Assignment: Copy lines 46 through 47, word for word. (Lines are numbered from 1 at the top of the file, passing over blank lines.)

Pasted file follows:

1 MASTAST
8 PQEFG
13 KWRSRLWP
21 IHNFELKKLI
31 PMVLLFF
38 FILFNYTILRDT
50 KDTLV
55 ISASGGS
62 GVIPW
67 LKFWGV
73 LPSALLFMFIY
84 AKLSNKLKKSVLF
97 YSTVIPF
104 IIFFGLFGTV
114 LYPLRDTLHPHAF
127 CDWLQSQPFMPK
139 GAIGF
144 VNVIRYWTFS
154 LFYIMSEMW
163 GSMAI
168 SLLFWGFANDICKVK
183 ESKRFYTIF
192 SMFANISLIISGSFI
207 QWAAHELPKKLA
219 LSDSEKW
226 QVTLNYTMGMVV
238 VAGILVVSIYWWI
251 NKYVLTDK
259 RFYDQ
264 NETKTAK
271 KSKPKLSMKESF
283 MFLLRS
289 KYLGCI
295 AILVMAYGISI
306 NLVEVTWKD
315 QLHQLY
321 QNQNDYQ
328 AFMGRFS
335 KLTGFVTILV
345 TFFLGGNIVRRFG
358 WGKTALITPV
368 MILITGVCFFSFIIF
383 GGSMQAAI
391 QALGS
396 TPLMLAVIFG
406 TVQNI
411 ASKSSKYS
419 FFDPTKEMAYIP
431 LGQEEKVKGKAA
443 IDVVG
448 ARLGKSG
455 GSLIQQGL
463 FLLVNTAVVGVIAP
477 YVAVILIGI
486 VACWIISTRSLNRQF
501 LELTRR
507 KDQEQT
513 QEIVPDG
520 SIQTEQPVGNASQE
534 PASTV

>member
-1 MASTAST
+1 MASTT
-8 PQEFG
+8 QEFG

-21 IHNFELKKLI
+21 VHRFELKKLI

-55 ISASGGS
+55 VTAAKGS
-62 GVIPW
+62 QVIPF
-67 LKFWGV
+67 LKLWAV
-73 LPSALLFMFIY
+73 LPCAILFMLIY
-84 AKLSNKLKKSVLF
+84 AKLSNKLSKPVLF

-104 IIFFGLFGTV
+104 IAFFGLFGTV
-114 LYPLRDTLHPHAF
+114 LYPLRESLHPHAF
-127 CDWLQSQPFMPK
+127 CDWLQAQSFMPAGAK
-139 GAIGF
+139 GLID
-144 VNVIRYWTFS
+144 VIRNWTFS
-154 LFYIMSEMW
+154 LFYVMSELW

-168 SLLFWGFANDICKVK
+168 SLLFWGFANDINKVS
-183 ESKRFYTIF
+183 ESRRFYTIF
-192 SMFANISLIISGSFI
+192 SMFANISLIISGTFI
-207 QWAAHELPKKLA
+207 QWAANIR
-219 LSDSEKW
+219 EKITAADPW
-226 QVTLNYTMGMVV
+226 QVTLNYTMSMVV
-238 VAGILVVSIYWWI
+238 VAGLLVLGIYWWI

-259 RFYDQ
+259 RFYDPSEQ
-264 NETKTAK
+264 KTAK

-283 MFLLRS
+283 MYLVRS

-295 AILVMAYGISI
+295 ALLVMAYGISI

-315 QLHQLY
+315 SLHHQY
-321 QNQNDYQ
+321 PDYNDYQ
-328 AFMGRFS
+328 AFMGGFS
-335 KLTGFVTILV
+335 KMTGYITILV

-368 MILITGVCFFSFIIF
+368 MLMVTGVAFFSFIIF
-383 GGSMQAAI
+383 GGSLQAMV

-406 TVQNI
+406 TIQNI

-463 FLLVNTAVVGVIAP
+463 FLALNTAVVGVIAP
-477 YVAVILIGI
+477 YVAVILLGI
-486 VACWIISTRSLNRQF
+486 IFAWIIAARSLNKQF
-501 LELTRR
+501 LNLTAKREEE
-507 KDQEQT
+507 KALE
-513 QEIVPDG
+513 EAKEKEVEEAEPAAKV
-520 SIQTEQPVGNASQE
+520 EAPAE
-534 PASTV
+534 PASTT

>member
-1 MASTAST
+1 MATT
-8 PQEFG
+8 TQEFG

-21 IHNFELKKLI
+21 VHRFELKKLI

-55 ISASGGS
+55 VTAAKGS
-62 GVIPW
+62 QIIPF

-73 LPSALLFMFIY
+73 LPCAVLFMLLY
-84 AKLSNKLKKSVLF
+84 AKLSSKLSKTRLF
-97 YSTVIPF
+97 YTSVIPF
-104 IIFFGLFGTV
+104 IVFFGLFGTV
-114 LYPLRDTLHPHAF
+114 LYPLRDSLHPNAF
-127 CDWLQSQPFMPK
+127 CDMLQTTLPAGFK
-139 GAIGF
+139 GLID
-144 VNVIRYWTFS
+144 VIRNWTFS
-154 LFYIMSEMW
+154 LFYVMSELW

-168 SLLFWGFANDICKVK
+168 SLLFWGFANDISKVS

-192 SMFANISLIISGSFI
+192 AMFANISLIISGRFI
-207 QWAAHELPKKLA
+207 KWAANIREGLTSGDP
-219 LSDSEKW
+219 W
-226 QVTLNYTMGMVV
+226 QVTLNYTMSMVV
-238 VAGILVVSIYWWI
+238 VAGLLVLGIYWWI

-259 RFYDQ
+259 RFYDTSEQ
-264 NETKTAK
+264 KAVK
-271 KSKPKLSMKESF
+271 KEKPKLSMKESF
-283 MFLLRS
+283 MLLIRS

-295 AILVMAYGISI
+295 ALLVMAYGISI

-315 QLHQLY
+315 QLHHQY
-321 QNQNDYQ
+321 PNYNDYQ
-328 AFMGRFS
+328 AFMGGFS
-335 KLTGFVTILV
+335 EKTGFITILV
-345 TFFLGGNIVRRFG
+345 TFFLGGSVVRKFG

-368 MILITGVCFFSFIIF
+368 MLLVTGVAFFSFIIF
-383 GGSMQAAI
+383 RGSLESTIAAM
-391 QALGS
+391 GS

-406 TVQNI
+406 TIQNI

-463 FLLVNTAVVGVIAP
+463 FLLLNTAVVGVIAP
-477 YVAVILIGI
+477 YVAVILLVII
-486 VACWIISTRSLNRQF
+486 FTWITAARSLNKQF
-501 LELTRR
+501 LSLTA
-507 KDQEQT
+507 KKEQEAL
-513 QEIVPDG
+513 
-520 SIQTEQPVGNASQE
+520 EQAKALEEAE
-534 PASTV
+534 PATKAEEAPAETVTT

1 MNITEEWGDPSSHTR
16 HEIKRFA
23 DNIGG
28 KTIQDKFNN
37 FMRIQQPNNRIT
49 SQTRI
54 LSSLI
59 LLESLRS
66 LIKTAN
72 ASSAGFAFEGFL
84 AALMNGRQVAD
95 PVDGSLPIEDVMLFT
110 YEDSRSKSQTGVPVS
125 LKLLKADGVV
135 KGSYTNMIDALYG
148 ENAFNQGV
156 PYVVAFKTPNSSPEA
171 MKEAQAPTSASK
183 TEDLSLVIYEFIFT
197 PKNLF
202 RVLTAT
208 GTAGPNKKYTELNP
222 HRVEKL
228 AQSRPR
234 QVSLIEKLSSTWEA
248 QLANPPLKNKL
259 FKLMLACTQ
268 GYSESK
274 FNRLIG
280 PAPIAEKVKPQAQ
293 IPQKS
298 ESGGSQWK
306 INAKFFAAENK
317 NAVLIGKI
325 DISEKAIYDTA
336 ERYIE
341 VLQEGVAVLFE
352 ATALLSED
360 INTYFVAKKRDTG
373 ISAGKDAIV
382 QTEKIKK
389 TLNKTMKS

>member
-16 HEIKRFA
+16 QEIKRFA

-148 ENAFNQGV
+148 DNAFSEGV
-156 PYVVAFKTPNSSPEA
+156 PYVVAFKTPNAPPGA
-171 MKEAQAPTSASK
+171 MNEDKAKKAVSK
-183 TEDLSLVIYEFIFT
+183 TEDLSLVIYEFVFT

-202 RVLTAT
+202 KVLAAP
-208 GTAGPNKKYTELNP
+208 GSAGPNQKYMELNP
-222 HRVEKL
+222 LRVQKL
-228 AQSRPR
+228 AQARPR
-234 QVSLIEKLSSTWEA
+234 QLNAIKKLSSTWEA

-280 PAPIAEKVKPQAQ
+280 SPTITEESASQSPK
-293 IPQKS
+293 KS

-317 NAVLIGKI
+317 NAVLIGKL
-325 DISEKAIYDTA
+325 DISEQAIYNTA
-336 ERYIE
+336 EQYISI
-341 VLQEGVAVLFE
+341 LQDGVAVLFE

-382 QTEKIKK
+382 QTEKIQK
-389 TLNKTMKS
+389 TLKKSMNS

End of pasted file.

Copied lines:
406 TVQNI
411 ASKSSKYS